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Mishmar HaNegev

January 4, 2009 Leave a comment
Mishmar HaNegev

Mishmar HaNegev

I spent the summers of 1970 and 1971 in Israel, as I mentioned in passing in my post yesterday about Duke Ellington and me. There, I spoke about my mother’s first cousin Batia, who left Eastern Europe for Palestine in the 1920s, was a pioneering resident of a kibbutz near what would become the 1948 border between Israel and the West Bank, and ultimately settled in Tel Aviv, where I often stayed with her and her husband Fritz during my time in Israel. Today, in reading about the current conflict in Gaza, I thought back to the two weeks I spent on a kibbutz not all that far from Gaza in July 1970. I couldn’t remember the name of the kibbutz, but I have a clear picture of it and know it’s just a few miles north of Beersheva, in the northern part of the Negev Desert. I went to google maps, brought up a map of Israel, and there it was, Kibbutz Mishmar HaNegev. And there was the access road from the main highway to the kibbutz, which I walked several times in the hot sun with my belongings.

I went to Israel in 1970 on a group trip/tour with some other American college students. I had no clear idea what I was doing there. I just thought it would be an interesting experience. I had no expectations. In contrast, many of the others had thoughts of moving there and were using the trip to explore the country as well as to visit relatives. One thing after another would go wrong over the course of the trip, enraging some of my travel mates because their plans were getting totally screwed up, but for one of the rare times in my life, I was cool. I didn’t care. I really didn’t have expectations. I really didn’t have a clue why I was there. Everything was a learning opportunity. Many illustrative stories come to mind. But let me just say a few words about my time on the kibbutz.
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Categories: Food, Today's News, Travel

The (Finance) Madness, revisited

January 4, 2009 Leave a comment

On Thanksgiving Eve, in my post The (Finance) Madness, I wrote about and linked to an article by Michael Lewis in Portfolio in which he discusses what went wrong on Wall Street. I don’t make it a habit to agree with NYT columnist David Brooks, but we share admiration for this article. Yesterday, in his annual column awarding “Sidneys” to the best magazine essays of the year, he wrote:

The first Sidney goes to Michael Lewis, whose essay “The End” appeared in Portfolio magazine. Lewis often writes about people who can see reality clearly while the rest of humanity is lost in a fog of delusion. He describes Meredith Whitney and Steve Eisman, two financial analysts who understood early on that the U.S. financial system had turned into a doomsday machine. Whitney announced early on that Citigroup was in a ton of trouble. Eisman stood up in the middle of a speech by a mortgage company C.E.O. to tell him that his default rates were about to become astronomical.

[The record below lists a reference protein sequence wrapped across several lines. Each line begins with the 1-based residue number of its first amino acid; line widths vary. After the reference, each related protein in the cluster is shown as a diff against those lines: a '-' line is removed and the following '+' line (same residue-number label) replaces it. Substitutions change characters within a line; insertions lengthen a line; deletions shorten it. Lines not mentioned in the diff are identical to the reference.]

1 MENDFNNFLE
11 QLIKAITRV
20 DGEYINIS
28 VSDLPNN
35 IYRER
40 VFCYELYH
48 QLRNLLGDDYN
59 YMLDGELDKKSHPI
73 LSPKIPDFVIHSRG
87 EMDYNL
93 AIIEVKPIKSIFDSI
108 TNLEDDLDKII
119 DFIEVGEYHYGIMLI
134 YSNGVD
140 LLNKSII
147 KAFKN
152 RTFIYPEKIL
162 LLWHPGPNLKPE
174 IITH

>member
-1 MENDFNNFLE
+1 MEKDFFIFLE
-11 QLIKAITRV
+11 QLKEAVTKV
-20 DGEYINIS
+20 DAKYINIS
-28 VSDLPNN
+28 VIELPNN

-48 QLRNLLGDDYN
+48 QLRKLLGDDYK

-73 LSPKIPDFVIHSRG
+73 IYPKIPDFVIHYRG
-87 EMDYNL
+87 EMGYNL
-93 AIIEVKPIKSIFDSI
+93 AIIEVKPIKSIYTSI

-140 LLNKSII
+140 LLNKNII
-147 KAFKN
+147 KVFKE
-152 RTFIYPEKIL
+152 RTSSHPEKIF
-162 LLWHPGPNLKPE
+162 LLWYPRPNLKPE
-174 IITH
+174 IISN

At the climax of his essay, Lewis has lunch with John Gutfreund, the former chief executive of Salomon Brothers who had been the subject and victim of Lewis’s first book, “Liar’s Poker.”

“Your [expletive] book destroyed my career, and it made yours,” Gutfreund told him. Lewis believes the turning point on Wall Street came when Gutfreund turned Salomon Brothers from a private partnership into a public corporation, leading to a wave of such transformations.

I recommend once again that you have a look at this article.

Categories: Business, Culture

Auto Unions

January 4, 2009 Leave a comment

What do I know about the auto unions? Close to nothing, which is why I keep putting off this post. But I’ve been wanting for days to link to an article I found interesting, so here I am doing so.

But first, you might be wondering why my post isn’t titled Ron Gettelfinger and Me (Gettelfinger being the UAW president since 2002). This would be more in keeping with the spirit of my recent posts Ahmed Chalabi and Me, My Chalabi Number, and Duke Ellington and Me. Rest assured, I could write such a post. It would begin with a review of my role as a member of the university’s bargaining team when we successfully negotiated the first contract between the university and the academic student employees (mostly graduate student TAs and RAs) in 2004. The student union was affiliated with the UAW, and I had the pleasure that May of meeting face-to-face with Elizabeth Bunn, the UAW’s #2 official in her position as Secretary Treasurer, which she still is. Using the method of counting I described in the Ellington post, this makes me two steps removed from Gettelfinger: I know Elizabeth Bunn and she knows Gettelfinger. But the story of my direct engagement with the UAW is not the purpose of this post. (And I’ll leave the Jimmy Hoffa and Me post for another day. There’s a two-step path from me to him as well.)

The article I want to link to is Jonathan Cohn’s piece last week in the New Republic called Auto Destruct: The Tragic Nobility of Detroit. I’ve grown tired of the easy and mindless criticisms lobbed at the auto unions in some people’s discussions of the auto industry bailout, and especially of the continuing false charge that autoworkers are paid $75 per hour in wages and benefits. (See, for instance, here for a discussion of this phony figure.) Cohn’s article does not specifically address this point, but it does put the current auto union contracts in a historical context, and in the context of the union trying to obtain for its workers what would have been unnecessary had there been a national health care plan. Here’s one passage from the first part of the article to give you an idea of its content:
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Categories: Business, Politics